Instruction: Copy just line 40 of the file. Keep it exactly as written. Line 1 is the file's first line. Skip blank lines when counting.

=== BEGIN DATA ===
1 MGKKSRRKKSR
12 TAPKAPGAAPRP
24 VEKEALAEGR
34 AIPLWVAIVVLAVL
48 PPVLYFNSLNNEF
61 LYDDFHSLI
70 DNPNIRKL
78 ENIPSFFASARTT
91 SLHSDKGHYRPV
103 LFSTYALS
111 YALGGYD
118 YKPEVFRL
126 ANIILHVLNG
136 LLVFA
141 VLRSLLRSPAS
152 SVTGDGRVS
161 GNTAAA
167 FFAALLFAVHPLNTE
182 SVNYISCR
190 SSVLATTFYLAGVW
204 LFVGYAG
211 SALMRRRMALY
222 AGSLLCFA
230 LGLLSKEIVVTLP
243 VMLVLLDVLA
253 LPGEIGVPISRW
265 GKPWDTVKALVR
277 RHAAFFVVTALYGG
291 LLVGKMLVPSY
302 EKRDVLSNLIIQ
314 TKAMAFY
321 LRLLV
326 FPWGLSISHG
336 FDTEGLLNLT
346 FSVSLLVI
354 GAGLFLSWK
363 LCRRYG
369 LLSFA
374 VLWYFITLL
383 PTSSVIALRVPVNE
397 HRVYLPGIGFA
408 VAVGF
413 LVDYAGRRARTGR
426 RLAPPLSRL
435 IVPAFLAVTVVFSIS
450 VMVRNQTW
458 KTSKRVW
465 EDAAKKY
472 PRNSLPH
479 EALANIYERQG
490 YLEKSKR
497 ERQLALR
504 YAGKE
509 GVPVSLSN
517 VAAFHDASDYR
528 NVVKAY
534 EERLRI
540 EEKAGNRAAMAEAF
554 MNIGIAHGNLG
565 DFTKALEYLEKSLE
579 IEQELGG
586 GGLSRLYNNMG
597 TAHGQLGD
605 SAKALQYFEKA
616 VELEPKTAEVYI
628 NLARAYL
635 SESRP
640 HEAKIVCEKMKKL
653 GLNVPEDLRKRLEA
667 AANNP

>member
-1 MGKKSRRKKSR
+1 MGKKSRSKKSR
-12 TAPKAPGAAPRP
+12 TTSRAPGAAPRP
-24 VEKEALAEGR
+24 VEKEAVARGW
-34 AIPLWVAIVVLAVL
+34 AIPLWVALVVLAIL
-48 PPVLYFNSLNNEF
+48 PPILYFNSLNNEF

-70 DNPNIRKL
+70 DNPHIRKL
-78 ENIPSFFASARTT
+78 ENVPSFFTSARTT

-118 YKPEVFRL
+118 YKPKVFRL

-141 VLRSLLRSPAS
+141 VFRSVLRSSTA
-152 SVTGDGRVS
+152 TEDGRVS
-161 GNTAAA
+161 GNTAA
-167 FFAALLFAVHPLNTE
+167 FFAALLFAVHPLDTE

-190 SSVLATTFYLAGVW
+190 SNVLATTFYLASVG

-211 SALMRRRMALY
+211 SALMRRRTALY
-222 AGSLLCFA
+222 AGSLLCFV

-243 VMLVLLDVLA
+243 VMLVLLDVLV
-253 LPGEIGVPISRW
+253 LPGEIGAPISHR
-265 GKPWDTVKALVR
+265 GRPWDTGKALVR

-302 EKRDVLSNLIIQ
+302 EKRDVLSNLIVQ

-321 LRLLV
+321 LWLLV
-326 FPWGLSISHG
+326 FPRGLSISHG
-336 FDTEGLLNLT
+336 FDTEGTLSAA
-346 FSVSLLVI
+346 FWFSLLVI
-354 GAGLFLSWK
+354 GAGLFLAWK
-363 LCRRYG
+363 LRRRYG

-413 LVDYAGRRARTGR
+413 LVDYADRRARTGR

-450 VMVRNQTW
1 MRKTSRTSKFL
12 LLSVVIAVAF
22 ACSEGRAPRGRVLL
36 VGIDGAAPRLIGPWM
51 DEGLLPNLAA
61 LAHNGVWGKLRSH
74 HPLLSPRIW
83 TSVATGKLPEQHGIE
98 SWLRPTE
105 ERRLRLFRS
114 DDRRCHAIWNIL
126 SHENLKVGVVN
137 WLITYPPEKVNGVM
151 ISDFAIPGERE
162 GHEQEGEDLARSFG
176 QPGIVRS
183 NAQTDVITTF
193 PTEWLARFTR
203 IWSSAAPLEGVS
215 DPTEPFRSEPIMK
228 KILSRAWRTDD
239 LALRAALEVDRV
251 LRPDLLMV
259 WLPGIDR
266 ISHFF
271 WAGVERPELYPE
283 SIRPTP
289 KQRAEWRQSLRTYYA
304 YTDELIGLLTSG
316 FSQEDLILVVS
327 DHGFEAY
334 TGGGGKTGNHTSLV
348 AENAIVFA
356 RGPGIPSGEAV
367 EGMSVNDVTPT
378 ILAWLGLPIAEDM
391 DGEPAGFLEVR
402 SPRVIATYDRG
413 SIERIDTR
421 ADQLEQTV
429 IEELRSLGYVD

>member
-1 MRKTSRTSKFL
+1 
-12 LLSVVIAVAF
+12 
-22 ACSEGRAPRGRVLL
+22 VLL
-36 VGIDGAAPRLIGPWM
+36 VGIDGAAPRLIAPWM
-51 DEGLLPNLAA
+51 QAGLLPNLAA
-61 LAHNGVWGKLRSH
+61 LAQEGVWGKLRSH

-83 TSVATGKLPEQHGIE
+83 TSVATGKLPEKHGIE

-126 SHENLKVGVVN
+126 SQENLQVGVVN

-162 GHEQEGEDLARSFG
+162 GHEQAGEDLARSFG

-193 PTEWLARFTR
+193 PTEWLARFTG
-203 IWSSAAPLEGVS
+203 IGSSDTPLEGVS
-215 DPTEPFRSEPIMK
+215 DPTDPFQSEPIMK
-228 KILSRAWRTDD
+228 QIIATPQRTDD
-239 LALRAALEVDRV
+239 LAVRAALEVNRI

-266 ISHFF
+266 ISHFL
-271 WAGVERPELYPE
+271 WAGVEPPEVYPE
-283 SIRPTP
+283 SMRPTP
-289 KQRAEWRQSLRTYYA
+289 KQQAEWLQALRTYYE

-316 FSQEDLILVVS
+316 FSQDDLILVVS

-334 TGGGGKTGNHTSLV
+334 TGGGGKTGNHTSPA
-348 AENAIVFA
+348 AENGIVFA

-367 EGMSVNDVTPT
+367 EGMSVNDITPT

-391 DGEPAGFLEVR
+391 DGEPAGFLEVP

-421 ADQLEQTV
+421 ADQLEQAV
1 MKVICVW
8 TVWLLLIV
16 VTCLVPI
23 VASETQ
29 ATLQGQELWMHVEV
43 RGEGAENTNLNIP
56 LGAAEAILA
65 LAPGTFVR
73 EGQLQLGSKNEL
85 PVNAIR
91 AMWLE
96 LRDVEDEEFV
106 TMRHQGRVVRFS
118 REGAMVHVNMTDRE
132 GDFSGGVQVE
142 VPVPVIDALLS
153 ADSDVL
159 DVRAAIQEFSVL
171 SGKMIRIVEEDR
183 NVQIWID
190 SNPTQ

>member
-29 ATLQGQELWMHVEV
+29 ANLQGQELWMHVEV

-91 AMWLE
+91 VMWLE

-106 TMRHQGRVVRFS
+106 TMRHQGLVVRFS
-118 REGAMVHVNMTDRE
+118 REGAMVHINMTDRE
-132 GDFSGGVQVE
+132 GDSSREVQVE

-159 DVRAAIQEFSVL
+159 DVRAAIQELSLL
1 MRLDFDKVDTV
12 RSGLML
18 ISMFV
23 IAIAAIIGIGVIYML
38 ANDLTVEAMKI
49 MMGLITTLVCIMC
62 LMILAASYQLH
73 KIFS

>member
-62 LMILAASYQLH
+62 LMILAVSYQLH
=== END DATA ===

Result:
383 PTSSVIALRVPVNE